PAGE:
4. The Complete Plantation Recordings of Muddy Waters
No harp on this CD that I can remember, but still top-notch blues. I am a very huge fan of old Delta blues recordings–Charley Patton, Son House, Robert Johnson, etc etc–and this takes a proud position in my collection. Alan Lomax (God bless his soul) did so much good for the world. In the 30s and 40s Lomax traveled all through the South on behalf of the Library of Congress and recorded damn near everything he came across. Delta blues, gospels, prison chain gang work songs, everything. Including a poor young farm worker who went by the nickname of “Muddy Waters.” Lomax recorded Muddy and his friends between ’41 and ’42, went back to Washington and sent Muddy back a copy of the recordings. The first time Muddy had ever heard himself sing and play. The liner notes say that Muddy listened to this record over and over again, knowing deep down that he could make it. Pack up and leave Mississippi. Go to Chicago, where the work is. Move in with some relatives. Take on down the road, just him and his guitar. He could do it, he knew he could do it. And he did. Without Muddy Waters, we would not have rock music period. The end. End of story. A giant of popular music here at the very ground floor of his spectacular career. Amazing album.

5. Bird and Diz by Charlie Parker and Dizzy Gillespie
The only non-blues album on the list, but still quite a goodie. This album, first off, is short. About 22 minutes of actual album. Then there is another 20 minutes or so of outtakes, false starts, breakdowns, studio chatter, etc. But here in all this mess is Bebop at its finest. There is nothing I can say about Charlie Parker that Jack Kerouac hasn’t said already a thousand times better, and the younger Dizzy here could easily be mistaken for Miles Davis. A very pleasant surprise here is the piano player, a then little-known musician called Thelonious Monk. With names like these, who needs description?

Lyrical Musings: High Water Everywhere
September 20, 2008, 11:05 pm
Filed under: Concerts, music | Tags: , , , ,

I just got back from seeing Joe Bonamassa at a free concert at the Clark County government center. Excellent show. Joe had some technical problems in the beginning (who doesn’t?), which caused the band to completely drown him out for a song and a half. His first solo, gone. Only he could hear it. But from then on out it was a rockin’ set.

The highlight of the show was Bonamassa’s searing rendition of “High Water Everywhere,” a song with a long history. The song was written sometime after 1927 by the timeless bluesman Charley Patton, written about the Great Mississippi Flood of 1927 which caused great destruction throughout Mississippi and Louisiana. The haunting lyrics and tone reflect the helplessness and the heartache of those affected by the flood, Patton repeating that there is nothing to do but pack up and leave his former home and life behind beneath the flood.

High Water Everywhere by Charley Patton

Backwater at Blytheville, backed up all around
Backwater at Blytheville, done took Joiner town
It was fifty families and children come to sink and drown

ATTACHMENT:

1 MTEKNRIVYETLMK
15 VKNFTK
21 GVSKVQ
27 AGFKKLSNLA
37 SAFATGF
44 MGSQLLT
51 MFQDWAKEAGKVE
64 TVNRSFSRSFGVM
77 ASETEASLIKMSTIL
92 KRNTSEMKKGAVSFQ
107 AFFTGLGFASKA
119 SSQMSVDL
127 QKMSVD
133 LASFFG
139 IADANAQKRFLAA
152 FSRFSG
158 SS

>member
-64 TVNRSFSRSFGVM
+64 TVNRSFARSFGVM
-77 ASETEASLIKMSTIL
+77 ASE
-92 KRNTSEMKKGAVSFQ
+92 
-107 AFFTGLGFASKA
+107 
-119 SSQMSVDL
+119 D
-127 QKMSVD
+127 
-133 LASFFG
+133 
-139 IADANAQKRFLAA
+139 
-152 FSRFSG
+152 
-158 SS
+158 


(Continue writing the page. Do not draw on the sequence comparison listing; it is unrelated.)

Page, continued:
The water was risin’ up at my friend’s door
The water was risin’ up at my friend’s door
The man said to his women folk, “Lord, we’d better go”

The water was risin’, got up in my bed
Lord, the water was rollin’, got up to my bed
I thought I would take a trip, Lord,
out on the big ice sled

Oh, I can hear, Lord, Lord, water upon my door,
you know what I mean, look-a here
I hear the ice, Lord, Lord, was sinkin’ down,
I couldn’t get no boats there, Marion City gone down

So high the water was risin’ our men sinkin’ down
Man, the water was risin’ at places all around,
boy, they’s all around
It was fifty men and children come to sink and drown

Oh, Lordy, women and grown men drown
Oh, women and children sinkin’ down Lord, have mercy
I couldn’t see nobody’s home and wasn’t no one to be found

The song went through many covers and variations since the late 20s and I won’t bother talking about it. Skip on down to September 11th, 2001 where, just hours before the World Trade Center attack, Bob Dylan’s “Love and Theft” was released. Among “Love and Theft”s many blues songs is a song titled “High Water (For Charlie Patton).” Easily the best song on the album, Dylan takes Patton’s description of a natural disaster and puts it in a modern social context, speaking of God, love, and evolution as well as nature’s fury. Take a look:

High Water (For Charlie Patton) by Bob Dylan

High water risin’ – risin’ night and day
All the gold and silver are being stolen away
Big Joe Turner lookin’ East and West
From the dark room of his mind
He made it to Kansas City
Twelfth Street and Vine
Nothing standing there
High water everywhere

High water risin’, the shacks are slidin’ down
Folks lose their possessions – folks are leaving town
Bertha Mason shook it – broke it
Then she hung it on a wall
Says, “You’re dancin’ with whom they tell you to
Or you don’t dance at all.”
It’s tough out there
High water everywhere

I got a cravin’ love for blazing speed
Got a hopped up Mustang Ford
Jump into the wagon, love, throw your panties overboard
I can write you poems, make a strong man lose his mind
I’m no pig without a wig
I hope you treat me kind
Things are breakin’ up out there
High water everywhere

High water risin’, six inches ‘bove my head
Coffins droppin’ in the street
Like balloons made out of lead
Water pourin’ into Vicksburg, don’t know what I’m going to do
“Don’t reach out for me,” she said
“Can’t you see I’m drownin’ too?”
It’s rough out there
High water everywhere

Well, George Lewis told the Englishman, the Italian and the Jew